UIC College of Dentistry has expanded Oral Medicine and Orofacial Pain Clinic
May 4, 2018

Drs. Jasjot Sahni, Beth Miloro, and Harvey Wigdor provide patient care at the Oral Medicine and Orofacial Pain Clinic at the UIC College of Dentistry.

By William S. Bike

The Department of Oral Medicine and Diagnostic Sciences (OMDS) at the University of Illinois at Chicago (UIC) College of Dentistry has expanded the scope of its Oral Medicine Clinic, which now is the Oral Medicine and Orofacial Pain Clinic.

Harvey Wigdor, DDS, MS, professor, OMDS, is chief of the new clinic, which is located on the first floor of the College of Dentistry at 801 S. Paulina St.

“It’s not just a name change,” Wigdor explained. “It’s a significant difference. We have been treating orofacial pain in patients. But now that we’ve brought on Dr. Jasjot Sahni, who was trained at USC in an Orofacial Pain/Oral Medicine residency, her presence makes a tremendous difference in treating unusual and unique orofacial pain patients.”

Wigdor noted that Beth Miloro, DDS, MPH, clinical assistant professor, OMDS, also is a key faculty member in the Oral Medicine and Orofacial Pain Clinic.

“This clinic can only be successful with outstanding clinicians such as Dr. Miloro, Dr. Sahni, and others,” he said.

Besides an increased emphasis on treating orofacial pain, Wigdor noted the new clinic will “provide the dental students with more of an understanding of the medical model—how to take a good health history,” he said. “When you read the literature on physical diagnosis, many practitioners believe that 80% of performing a correct diagnosis is attained through proper health histories.”

The new clinic also emphasizes collaboration. “We had a patient suffering from Crohn’s disease who was developing oral ulcers,” Wigdor explained. “Oral ulcers are not uncommon with patients who present with Crohn’s or irritable bowel syndrome, but dentists and gastroenterologists may not always be familiar with this. That’s an example of why they should collaborate and why taking a good health history is crucial.”

Close Collaborations

The clinic is developing a closer collaboration with the Department of Dermatology at the University of Illinois Hospital and Health Sciences System (UI Health) as well. “A lot of what we treat are dermatologic lesions,” Wigdor explained. “There are times we need to lean on a dermatologist to help us out because there are a lot of medicines available for dermatologic lesions that they work with much more commonly than we do.”

The Oral Medicine and Orofacial Pain Clinic also welcomes outside referrals.

Wigdor started at the UIC College of Dentistry as a student and joined the faculty after he earned his DDS in 1976.

“I was in the first dental class in the College building in 1972, so I’ve been here 35 years,” Wigdor said. “So I basically opened up the place and never left.”

Wigdor thanked Richard Monahan, DDS, MS, head of OMDS, for naming him chief of the new Oral Medicine and Orofacial Pain Clinic.

In addition to his work at the College of Dentistry, Wigdor spent 15 years as chair of the Department of Dentistry at Advocate Illinois Masonic Hospital and directed its General Practice Residency training program.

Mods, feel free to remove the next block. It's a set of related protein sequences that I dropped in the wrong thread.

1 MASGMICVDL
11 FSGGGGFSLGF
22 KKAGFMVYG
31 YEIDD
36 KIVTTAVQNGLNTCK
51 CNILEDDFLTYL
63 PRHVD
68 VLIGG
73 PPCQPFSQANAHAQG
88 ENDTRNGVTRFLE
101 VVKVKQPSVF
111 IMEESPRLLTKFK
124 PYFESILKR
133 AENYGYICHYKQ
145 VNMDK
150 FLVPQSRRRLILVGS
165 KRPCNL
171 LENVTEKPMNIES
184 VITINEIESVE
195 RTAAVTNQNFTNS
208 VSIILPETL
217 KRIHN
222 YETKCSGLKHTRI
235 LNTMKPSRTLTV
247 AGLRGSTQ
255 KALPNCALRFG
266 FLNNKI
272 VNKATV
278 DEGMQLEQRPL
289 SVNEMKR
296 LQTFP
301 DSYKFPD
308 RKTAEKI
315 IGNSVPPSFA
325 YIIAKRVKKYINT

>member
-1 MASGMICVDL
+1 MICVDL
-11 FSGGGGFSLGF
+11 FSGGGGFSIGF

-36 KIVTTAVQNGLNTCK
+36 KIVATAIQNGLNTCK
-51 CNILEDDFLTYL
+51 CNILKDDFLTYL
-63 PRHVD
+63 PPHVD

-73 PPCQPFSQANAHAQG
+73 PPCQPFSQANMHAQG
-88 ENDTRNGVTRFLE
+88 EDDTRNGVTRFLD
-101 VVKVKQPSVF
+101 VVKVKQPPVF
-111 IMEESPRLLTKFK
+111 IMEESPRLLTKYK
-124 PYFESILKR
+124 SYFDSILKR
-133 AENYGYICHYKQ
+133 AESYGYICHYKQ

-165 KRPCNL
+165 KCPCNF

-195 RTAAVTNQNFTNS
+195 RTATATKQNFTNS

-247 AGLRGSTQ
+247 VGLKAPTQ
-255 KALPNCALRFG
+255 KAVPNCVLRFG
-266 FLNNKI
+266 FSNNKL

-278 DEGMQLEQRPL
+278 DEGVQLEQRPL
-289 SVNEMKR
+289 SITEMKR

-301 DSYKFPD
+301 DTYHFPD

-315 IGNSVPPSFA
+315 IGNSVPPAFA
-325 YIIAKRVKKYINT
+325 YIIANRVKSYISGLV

Treating chronic pain

Sahni, who holds a BDS and a certificate in oral medicine and orofacial pain, said, “I deal with chronic orofacial pain, including mainly temporomandibular disorders and neuropathic pain, on a daily basis. I’m also trained in dental sleep medicine and oral medicine.”

In addition, Sahni diagnoses and treats lesions, headaches, neuropathic pain, trigeminal neuropathy and neuralgia, myofascial pain, muscle pain, joint issues, TMD, burning mouth syndrome, dry mouth, bruxism, halitosis, and sleep disorders caused by craniofacial issues.

Treating orofacial pain remains her primary focus. “We’re adding an important component of orofacial pain treatment and offering services for patients who cannot get help elsewhere,” Sahni said.

“I use conservative, reversible, and holistic treatments, and if needed, we refer the patients appropriately to specialists including oral surgeons, physical therapists, psychotherapists, neurologists, sleep physicians, and chronic pain physicians. This multidisciplinary approach is the key in managing these complex pain patients. I always tell my patients that I am going to manage their pain and do not promise a cure to their conditions.”

Miloro is an expert on oral mucosal diseases, oral cancer, and xerostomia (dry mouth). Her research focuses on oral diagnostics, prevention, and public health.

Her Master’s in Public Health, with an emphasis in health policy and administration from the UIC School of Public Health, gave her information benefiting her work at the College of Dentistry.

“I gained new insights into cultural sensitivity and barriers to care,” Miloro noted. “I have been able to apply this knowledge in the Oral Medicine and Orofacial Pain Clinic. I also received valuable experience in conducting research regarding trends in health care utilization and access that I plan to continue with here at the College of Dentistry.”

To contact the Oral Medicine and Orofacial Pain Clinic, call (312) 355-1222 or email oralmedicine@uic.edu.

The UIC College of Dentistry is the largest college of dentistry in the State of Illinois and is a worldwide leader in oral health education, clinical care, and research. It is a part of UI Health and the University of Illinois at Chicago, Chicago’s largest university.